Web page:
I’m a big fan of local theater for the same reasons I’m a big fan of local government — when it’s firing on all cylinders, you really see the best of a community at work. Off-Broadstreet Theater’s production of Neil Simon’s “Broadway Bound” is a sterling example of this. It’s six fine actors at work, deftly directed, telling a story that stands as an American classic comedy with eerily modern echoes in its family dynamics and perspectives.
“Broadway Bound” is the final installment in Simon’s Eugene trilogy, following the semi-autobiographical story of Eugene Jerome, a Brighton Beach-raised aspiring writer, as he comes into his own voice and maturity. The prior installments deal with Eugene’s formative years (“Brighton Beach Memoirs”) and brief military service (“Biloxi Blues”) and are perhaps the better known and more popular chapters of Eugene’s story. Here, Eugene (Brady Niederer) sits on the cusp of radio stardom in the late 1940s, as he and his brother, Stanley, begin writing for the CBS Comedy Hour, which airs on Saturday nights, scribbling sketches together from the tiny bedrooms of their family’s Brighton Beach home. Eugene’s story takes a surprising backseat in this autobiography, however; his parents’ marriage is on the brink of dissolution, with his father’s infidelities the worst-kept secret on the block, and his mother, Kate, struggling valiantly to keep her household, her own father’s health, and her dignity intact.
The play bowed on Broadway in late 1986, starring, among other notables, Jason Alexander and Linda Lavin, who was replaced late in the run by Joan Rivers. It received several Tony nominations and a Pulitzer nomination, but never really caught on in the American pop-culture psyche the way some of Simon’s other works have. My guess is that this play was ahead of its time: Neil Simon is best known for warm humor and a broad, bittersweet sentimentality, and “Broadway Bound” has both of those traits in volumes. But it also has a great deal of subtlety and shading that almost seem to carry trace amounts of Arthur Miller.
The play offers no easy answers and doesn’t prompt the audience towards laughter or tears in steadily gauged increments. It’s messy in the best sense of the word. Life is complicated, and often funny, and without clear and easy answers. Here we have a thoroughly enjoyable comedy laced with and carefully directed with an eye towards human frailty.
The most intriguing thing about this play is that the subject of the autobiography finally gets out of his own way. Eugene remains our narrator and observer, but the play’s heavy lifting rests on the graceful, capable shoulders of Kathy Garofano’s Kate. The Jerome family’s matriarch is alternately a firm supporter of her sons, caretaker of her father (Doug Kline), and self-preservationist in light of her husband’s faltering.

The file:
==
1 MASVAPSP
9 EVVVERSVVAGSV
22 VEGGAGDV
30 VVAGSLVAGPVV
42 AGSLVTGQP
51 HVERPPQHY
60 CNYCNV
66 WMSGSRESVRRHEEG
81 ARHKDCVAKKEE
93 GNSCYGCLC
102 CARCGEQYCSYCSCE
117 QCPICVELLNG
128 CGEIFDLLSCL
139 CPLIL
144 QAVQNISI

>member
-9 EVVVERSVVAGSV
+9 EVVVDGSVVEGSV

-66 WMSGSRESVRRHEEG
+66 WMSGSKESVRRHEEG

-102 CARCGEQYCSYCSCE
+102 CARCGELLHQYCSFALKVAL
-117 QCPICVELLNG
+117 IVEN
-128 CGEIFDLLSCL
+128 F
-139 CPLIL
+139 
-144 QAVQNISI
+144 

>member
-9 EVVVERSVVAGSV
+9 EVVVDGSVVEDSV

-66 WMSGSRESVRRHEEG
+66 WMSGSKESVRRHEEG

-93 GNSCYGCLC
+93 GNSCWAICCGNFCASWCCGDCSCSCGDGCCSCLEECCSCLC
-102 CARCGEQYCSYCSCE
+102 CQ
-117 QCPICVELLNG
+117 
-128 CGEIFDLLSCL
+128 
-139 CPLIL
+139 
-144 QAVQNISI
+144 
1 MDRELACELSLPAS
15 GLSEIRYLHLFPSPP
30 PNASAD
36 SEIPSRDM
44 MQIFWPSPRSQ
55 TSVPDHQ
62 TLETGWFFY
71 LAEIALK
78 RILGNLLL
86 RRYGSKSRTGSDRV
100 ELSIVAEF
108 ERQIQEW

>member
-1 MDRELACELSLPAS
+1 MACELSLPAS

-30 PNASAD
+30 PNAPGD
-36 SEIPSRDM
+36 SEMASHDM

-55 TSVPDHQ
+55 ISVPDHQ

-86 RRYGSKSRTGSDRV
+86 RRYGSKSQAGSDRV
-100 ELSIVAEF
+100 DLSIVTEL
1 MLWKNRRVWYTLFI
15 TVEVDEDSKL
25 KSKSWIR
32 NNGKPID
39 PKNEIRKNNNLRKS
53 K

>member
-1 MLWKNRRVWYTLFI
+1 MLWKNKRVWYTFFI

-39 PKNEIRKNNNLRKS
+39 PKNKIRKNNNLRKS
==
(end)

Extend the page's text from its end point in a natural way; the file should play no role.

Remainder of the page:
Garofano’s Kate is a creature of fearsome strength and wry humor, a bundle of attractive contradictions. Late in the second act, we’re treated to a gorgeous mother-son scene where she recounts an evening at the Primrose Ballroom to her son, and it becomes evident exactly where Eugene’s storytelling gifts came from.
Kate’s sister, played ably by Derri Light, also brings a sharp counterpoint to the story. In “Brighton Beach Memoirs,” Blanche and her two daughters move in with the Jeromes, following the death of her husband and financial ruin. In “Broadway Bound” Blanche has remarried — her new husband is one of the richest jewelers in the city, and the couple lives on Park Avenue, caring for mother Kate, as Kate does for her father. The sisters’ differing financial situations set up an intriguing dynamic involving their Trotsky-espousing father, as gentle hints of have-and-have-not class warfare lurk in the background of age-old family arguments.
A big chunk of Kate’s charm is present in the writing; it’s Garofano’s incredible abilities, however, that bring her to life. This is Garofano’s first role on Off-Broadstreet’s stage, and she is the kind of facile character actor that a smart community-based theater would do well to base an entire season around. I want to see Garofano’s Auntie Mame, her Amanda Wingfield, her Emilia in “Othello,” and any number of roles in various Noel Coward plays. She’s a find — and a real gem in this production. My only real quibble with this play is that Brady Niederer’s Eugene gets the final bow, when it really should be hers.
OBT’s production of “Broadway Bound” takes a lesser-known but still important Neil Simon work, shines it up, and shows off the best parts of Simon’s talents. The cast is wonderful with a marvel at its lead in Garofano. It’s well worth your time, with or without the wonderful desserts included in OBT’s price of admission.
“Broadway Bound,” Off-Broadstreet Theater, 5 South Greenwood Avenue, Hopewell. Through, Saturday, February 4. The third play of Neil Simon’s autobiographical comedies recalls growing up in New York. $29.50 to $31.50 includes dessert. 609-466-2766 or www.off-broadstreet.com.